Granted, at times they were hit or miss, the hits really outweighed the misses. A favorite scene of mine involves an old man who makes the mistake of putting his hand into a garden glove in which a couple of slugs have just recently taken up residence. One long, losing struggle later and he's not able to take the glove off, eventually getting pinned underneath a fallen cabinet after flailing around in pain. All the while, his wife is back in the home unable to hear the commotion. At this point he sees no other choice for escape, but to grab a nearby hatchet and do away with hand causing him excruciating agony.  Every chop will send chills down your spine as he tries to remove his hand in order to free himself. It's actually pretty gruesome for a B-movie.

For the mullet alone, this movie is worth a watch. Consider the disturbing gore and imaginative story a bonus of sorts. Either way, be sure to check your cole slaw for snails, You've been warned.

The Stuff Review

The Stuff (1985)

Michael Moriarty, Paul Sorvino, Garret Morris
Dir: Larry Cohen

 Okay, so what's not quite white, kinda thick and your girlfriend can't get enough of it? That's right, cheesecake. But I also would have accepted The Stuff.

Yes, The Stuff. The delicious low calorie treat made of...um...yeah, about that...

Tasty, tasty.
The Stuff is a classic Larry Cohen vehicle about a mysterious white goop found bubbling from the ground that becomes a popular dessert treat. Unfortunately for the consumers, this sweet cream is actually controlling and consuming them from the inside out!

The Stuff is one of the first horror movies I remember seeing as a kid. It was always one of my favorites because of how ridiculous it was. Seriously, this stuff is "discovered" when some guy walks up to a random marshmallow hot spring in the snow, sticks his finger in and then proceeds to put said finger into his mouth. I'm sorry if that sounds like nit-picking, but can anyone tell me the last time they just randomly stuck their hand into a random substance and tasted it? Put your hand down, that was rhetorical...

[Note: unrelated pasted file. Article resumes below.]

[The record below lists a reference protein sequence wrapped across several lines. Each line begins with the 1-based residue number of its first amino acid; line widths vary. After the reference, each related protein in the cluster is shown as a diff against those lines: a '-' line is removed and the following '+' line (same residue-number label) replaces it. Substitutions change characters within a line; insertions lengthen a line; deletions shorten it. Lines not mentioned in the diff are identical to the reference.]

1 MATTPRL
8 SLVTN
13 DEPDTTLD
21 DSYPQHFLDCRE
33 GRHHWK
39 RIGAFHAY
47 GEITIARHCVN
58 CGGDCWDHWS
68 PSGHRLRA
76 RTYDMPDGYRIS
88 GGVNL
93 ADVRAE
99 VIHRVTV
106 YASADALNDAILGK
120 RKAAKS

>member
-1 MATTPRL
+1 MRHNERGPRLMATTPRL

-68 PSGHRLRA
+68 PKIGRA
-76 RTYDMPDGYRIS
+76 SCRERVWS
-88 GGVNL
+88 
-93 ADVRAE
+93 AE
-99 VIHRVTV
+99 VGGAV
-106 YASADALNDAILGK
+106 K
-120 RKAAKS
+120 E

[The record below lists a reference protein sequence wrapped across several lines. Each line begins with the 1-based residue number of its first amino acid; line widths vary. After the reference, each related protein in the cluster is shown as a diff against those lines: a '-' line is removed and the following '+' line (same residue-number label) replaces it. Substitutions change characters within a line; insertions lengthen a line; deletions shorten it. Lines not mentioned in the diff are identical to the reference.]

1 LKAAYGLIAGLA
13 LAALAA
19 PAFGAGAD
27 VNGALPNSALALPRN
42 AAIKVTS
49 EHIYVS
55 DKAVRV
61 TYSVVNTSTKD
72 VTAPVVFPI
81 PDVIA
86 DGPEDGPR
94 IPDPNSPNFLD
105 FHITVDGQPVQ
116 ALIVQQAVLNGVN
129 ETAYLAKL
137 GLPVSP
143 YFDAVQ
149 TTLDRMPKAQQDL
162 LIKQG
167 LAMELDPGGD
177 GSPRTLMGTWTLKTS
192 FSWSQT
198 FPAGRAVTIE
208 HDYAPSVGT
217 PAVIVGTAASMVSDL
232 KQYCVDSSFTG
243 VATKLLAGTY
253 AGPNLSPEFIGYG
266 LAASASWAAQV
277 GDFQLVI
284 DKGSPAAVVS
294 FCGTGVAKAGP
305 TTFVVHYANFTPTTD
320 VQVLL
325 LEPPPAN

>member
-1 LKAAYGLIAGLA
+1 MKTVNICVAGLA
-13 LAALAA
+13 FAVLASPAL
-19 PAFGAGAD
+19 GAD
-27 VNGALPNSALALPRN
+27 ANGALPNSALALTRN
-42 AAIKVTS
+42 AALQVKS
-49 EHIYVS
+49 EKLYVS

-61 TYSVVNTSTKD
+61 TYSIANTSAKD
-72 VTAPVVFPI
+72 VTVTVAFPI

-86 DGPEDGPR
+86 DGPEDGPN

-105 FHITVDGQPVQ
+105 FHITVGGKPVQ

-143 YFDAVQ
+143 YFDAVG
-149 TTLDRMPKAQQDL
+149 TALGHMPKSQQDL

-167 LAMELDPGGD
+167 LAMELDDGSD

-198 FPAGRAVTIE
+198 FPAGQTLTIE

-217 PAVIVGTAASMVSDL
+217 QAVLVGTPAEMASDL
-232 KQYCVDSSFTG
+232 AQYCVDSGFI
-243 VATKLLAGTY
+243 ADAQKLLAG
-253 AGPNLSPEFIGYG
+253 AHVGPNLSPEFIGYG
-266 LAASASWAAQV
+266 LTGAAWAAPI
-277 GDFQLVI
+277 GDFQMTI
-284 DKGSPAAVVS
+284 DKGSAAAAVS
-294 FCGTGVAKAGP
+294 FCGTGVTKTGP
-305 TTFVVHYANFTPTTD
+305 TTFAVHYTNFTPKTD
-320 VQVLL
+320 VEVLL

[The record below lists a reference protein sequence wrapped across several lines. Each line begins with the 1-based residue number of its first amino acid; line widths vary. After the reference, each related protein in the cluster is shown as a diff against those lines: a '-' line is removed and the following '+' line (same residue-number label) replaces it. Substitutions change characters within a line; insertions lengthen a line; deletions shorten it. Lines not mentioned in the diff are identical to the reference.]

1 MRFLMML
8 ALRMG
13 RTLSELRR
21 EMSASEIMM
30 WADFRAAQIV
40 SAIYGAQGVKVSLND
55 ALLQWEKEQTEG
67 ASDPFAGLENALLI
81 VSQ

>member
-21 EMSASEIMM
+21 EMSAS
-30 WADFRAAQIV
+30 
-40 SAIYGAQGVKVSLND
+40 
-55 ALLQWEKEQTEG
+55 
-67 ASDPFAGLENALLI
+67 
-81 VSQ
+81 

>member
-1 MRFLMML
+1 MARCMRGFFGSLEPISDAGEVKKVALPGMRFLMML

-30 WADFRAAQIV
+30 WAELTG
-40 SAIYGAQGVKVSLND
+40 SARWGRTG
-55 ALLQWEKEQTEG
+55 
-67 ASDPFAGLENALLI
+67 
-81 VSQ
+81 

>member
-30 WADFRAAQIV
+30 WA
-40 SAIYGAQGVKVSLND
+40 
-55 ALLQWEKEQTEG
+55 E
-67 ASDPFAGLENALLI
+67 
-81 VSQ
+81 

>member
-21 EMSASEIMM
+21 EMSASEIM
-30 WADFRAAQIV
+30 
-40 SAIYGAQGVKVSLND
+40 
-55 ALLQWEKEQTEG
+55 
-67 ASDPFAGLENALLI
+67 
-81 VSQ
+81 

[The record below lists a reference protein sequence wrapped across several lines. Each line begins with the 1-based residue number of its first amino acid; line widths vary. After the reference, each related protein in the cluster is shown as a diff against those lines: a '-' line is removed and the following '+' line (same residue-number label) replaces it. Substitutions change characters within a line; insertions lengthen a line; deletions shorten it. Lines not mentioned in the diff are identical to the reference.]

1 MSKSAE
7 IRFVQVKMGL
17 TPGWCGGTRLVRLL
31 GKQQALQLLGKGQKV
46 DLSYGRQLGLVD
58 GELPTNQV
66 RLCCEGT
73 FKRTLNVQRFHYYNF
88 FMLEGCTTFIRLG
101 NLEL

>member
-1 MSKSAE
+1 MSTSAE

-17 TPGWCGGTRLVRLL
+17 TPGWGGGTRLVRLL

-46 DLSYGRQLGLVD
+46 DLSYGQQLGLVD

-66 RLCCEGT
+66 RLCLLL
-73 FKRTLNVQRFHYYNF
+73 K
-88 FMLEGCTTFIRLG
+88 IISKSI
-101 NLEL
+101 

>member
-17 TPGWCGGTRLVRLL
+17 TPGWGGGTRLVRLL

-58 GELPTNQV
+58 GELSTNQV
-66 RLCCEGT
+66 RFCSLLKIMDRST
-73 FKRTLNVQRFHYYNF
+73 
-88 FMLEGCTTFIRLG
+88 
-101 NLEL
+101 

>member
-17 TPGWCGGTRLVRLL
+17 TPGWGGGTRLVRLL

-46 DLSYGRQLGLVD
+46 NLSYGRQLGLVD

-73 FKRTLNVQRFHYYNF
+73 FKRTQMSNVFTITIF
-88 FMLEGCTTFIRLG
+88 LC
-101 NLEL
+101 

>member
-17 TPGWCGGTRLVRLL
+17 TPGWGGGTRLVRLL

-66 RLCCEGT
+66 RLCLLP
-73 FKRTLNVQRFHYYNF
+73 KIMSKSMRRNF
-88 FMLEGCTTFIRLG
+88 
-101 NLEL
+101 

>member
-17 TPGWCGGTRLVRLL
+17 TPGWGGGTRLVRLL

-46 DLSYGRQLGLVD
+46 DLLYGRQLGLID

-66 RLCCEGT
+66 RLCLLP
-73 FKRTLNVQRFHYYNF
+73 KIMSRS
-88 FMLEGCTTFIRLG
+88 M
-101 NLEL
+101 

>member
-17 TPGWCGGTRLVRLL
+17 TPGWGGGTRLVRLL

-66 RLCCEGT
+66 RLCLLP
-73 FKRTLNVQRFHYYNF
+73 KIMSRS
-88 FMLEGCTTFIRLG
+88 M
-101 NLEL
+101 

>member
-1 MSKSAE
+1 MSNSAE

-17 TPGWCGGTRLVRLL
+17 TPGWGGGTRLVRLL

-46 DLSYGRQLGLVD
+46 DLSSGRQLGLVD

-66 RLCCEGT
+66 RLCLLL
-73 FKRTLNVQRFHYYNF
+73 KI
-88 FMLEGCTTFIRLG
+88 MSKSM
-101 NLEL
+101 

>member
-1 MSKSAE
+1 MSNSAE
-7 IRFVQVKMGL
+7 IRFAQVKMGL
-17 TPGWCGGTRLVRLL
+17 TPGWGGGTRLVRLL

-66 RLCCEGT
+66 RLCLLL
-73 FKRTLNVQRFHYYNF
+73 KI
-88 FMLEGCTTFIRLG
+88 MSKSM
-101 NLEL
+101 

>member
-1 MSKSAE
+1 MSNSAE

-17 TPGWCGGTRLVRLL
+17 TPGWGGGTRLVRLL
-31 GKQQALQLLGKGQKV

So, the movie initially follows young Jason as he wakes up for a midnight snack only to open the fridge and witness the creamy confection making a slow retreat to its opened container. As anyone would figure, his family doesn't believe him when he warns against eating the Stuff; even his mother only worries about staining when he flips out and tosses a carton as he rushes out the door. He's next seen running amok in a super market after stopping a small child from consuming the mystery cream. (Look closely and you can spot Eric Bogosian as one of the clerks that try to stop him)

As Jason is beginning to feel he's all alone against the Stuff, we are introduced to charismatic Southern gent (and industrial spy), David "Mo" Rutherford as he investigates the company that produces and distributes The Stuff. Why "Mo"? Because whenever his friends give him something, he always wants 'mo'. Mo has been hired to sneak into the company that makes The Stuff and destroy it from within. Simple.
"Yeah, so as I was saying, this kid throws an egg at me and calls me 'the 1%'"

Okay, so first off, my favorite part about the movie: Mo. This guy is as hilarious as he is suave and cunning. Planting bugs on his employers, wooing women, enjoying sweaty handshakes...yeah, good times. Easily the comic relief of the film, everywhere Mo goes, craziness follows. Next, I'd say this is probably a favorite of mine simply for the story. The creamy killer mystery food that assimilates its victims faster (...well, almost as fast) as crack and cigarettes. Why aren't there more movies these days like this? I don't think I had many complaints about this one. It has some good humor, some campy gore, a hot supporting actress (Andrea Marcovicci was kinda hot back then...sue me) and a lot of...Stuff.

Seriously, though, unless you have an irrational fear of marshmallow fluff, whipped cream, sour cream, cottage cheese or some other thick, white, dairy-type product, you should give this one a watch...it's mind rottingly good.

It's like Scary Movie...but scary!
Chocolate Chip Charlie and Mo

"Hello, sweaty palm!"


You can never get enough of...

ThanksKilling Review

ThanksKilling (2009)
Chuck Lamb, Lance Predmore, Lindsey Anderson, Wanda Lust
Dir: Jordan Downey

So, I was thinking since I didn't do a Halloween themed review, I may as well pick up the slack with a Thanksgiving theme. And for bonus points, this time we're taking it in a completely opposite direction from Wake the Witch.